What I can tell you is that the administration is being unfair to those who are raising proper questions about the harms the TPP would do. To the administration, everyone who questions their approach is branded as a protectionist—or worse—dishonest. They broadly criticize organized labor, despite the fact that unions have been the primary force in America pushing for strong rules to promote opportunity and jobs. And they dismiss individuals like me who believe that, first and foremost, a trade agreement should promote the interests of domestic producers and their employees.

I’ve been deeply involved in trade policy for almost four decades. For 21 years, I worked for former Democratic Leader Richard Gephardt and handled all trade policy issues including “fast track,” the North American Free Trade Agreement and the World Trade Organization’s Uruguay Round, which is the largest trade agreement in history. I am also a consultant to various domestic producers and the United Steelworkers union, for whom I serve as a cleared advisor on two trade advisory committees. To top it off, I was a publicly acknowledged advisor to the Obama campaign in 2008.

Obama may no longer be listening to my advice, but Hillary Clinton and Elizabeth Warren might as well be. Warren, of course, has been perhaps the deal’s most vocal critic, but even the more cautious Clinton has raised the right questions on what a good TPP would look like. Her spokesman, Nick Merrill, said: “She will be watching closely to see what is being done to crack down on currency manipulation, improve labor rights, protect the environment and health, promote transparency and open new opportunities for our small businesses to export overseas. As she warned in her book Hard Choices, we shouldn’t be giving special rights to corporations at the expense of workers and consumers.”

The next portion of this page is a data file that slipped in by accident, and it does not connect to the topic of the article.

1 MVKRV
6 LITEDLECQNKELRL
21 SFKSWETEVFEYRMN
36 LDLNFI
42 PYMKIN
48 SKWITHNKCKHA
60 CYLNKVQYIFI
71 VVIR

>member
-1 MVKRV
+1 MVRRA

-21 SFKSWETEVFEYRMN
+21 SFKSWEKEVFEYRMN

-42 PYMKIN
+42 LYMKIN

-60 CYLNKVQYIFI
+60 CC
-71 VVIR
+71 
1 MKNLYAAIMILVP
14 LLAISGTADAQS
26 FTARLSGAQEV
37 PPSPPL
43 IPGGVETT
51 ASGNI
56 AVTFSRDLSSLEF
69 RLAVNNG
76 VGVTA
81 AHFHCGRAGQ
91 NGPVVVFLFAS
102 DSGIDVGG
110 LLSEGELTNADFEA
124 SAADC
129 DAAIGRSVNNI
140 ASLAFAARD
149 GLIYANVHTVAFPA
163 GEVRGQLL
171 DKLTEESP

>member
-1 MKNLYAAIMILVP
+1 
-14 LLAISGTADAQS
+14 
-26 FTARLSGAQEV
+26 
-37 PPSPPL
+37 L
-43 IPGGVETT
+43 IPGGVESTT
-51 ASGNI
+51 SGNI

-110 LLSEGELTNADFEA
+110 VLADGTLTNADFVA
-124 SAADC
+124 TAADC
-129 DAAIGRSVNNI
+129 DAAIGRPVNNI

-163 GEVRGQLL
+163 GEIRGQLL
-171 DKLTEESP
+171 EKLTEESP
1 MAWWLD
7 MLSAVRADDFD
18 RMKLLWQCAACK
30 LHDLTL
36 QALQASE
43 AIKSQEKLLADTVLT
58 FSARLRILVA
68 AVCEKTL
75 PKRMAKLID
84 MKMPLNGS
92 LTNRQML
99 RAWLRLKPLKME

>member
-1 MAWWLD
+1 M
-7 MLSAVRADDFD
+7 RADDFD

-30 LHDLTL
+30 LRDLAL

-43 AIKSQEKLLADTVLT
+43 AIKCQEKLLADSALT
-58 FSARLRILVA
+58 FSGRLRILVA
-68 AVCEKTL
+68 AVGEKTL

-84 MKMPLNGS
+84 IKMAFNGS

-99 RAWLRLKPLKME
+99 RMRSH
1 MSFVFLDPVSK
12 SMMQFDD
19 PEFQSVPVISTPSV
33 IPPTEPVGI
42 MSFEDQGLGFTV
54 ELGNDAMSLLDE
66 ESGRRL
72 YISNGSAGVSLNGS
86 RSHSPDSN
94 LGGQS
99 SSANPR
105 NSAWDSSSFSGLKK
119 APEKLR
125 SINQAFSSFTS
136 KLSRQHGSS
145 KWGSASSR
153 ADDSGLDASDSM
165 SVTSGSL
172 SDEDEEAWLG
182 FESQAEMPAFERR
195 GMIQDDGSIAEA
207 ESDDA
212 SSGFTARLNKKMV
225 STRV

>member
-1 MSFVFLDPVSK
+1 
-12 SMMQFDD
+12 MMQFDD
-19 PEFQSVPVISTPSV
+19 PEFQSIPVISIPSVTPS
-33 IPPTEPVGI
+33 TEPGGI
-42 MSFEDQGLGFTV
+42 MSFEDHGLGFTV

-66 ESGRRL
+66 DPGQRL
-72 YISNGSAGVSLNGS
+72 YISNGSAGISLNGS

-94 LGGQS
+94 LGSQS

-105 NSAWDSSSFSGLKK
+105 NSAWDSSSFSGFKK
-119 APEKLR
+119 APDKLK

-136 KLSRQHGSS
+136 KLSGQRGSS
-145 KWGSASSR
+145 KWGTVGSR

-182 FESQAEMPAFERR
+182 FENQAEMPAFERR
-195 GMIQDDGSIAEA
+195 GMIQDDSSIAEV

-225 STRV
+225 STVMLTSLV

On this count, the current TPP doesn’t measure up. And nothing being considered by Congress right now would ensure that the TPP meets the goal of promoting domestic production and job creation.

The text of the TPP, like all trade deals, is a closely guarded secret. That fact makes a genuine public debate impossible and should make robust debate behind closed doors all the more essential. But the ability of TPP critics like me to point out the deal’s many failings is limited by the government’s surprising and unprecedented refusal to make revisions to the language in the TPP fully available to cleared advisors.

Bill Clinton didn’t operate like this. During the debate on NAFTA, as a cleared advisor for the Democratic leadership, I had a copy of the entire text in a safe next to my desk and regularly was briefed on the specifics of the negotiations, including counterproposals made by Mexico and Canada. During the TPP negotiations, the  United States Trade Representative (USTR) has never shared proposals being advanced by other TPP partners. Today’s consultations are, in many ways, much more restrictive than those under past administrations.

All advisors, and any liaisons, are required to have security clearances, which entail extensive paperwork and background investigations, before they are able to review text and participate in briefings. But, despite clearances, and a statutory duty to provide advice, advisors do not have access to all the materials that a reasonable person would need to do the job. The negotiators provide us with “proposals” but those are merely initial proposals to trading partners. We are not allowed to see counter-proposals from our trading partners. Often, advisors are provided with updates indicating that the final text will balance all appropriate stakeholder interests but we frequently receive few additional details beyond that flimsy assurance.